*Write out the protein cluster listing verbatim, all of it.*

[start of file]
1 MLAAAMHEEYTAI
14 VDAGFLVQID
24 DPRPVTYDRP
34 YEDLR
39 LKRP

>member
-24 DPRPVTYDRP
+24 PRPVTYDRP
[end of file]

1 MLAAAMHEEYTAI
14 VDAGFLVQID
24 DPRPVTYDRP
34 YEDLR
39 LKRP

>member
-24 DPRPVTYDRP
+24 PRPVTYDRP